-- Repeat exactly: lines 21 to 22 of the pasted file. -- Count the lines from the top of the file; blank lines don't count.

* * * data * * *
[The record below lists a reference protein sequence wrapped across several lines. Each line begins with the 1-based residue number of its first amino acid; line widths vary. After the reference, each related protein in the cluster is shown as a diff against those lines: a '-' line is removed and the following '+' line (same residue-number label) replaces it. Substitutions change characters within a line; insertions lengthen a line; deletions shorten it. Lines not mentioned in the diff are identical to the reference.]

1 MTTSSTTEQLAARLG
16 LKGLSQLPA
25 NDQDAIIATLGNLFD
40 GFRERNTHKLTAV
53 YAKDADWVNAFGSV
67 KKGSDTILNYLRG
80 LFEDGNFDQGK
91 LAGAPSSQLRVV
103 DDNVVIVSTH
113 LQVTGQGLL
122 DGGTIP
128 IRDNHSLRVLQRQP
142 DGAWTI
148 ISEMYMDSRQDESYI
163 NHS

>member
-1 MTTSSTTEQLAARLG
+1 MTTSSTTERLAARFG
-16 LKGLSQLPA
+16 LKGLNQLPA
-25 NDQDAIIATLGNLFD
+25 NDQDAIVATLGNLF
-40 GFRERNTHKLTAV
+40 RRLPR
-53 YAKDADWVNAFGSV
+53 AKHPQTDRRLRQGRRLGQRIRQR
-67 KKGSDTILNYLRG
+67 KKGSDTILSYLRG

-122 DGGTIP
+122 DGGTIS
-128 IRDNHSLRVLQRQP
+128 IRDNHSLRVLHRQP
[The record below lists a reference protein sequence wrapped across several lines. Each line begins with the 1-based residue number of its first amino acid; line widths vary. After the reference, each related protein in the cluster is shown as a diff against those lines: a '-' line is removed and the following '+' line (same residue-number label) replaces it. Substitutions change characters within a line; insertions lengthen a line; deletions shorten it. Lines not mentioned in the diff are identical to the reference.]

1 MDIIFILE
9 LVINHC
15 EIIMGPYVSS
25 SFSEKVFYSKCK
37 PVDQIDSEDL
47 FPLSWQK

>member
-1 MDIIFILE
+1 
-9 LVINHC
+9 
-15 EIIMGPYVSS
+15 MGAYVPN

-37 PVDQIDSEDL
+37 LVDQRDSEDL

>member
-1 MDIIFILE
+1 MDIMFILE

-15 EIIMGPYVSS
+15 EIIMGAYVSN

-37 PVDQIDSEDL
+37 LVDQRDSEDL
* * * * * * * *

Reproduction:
+16 LKGLNQLPA
-25 NDQDAIIATLGNLFD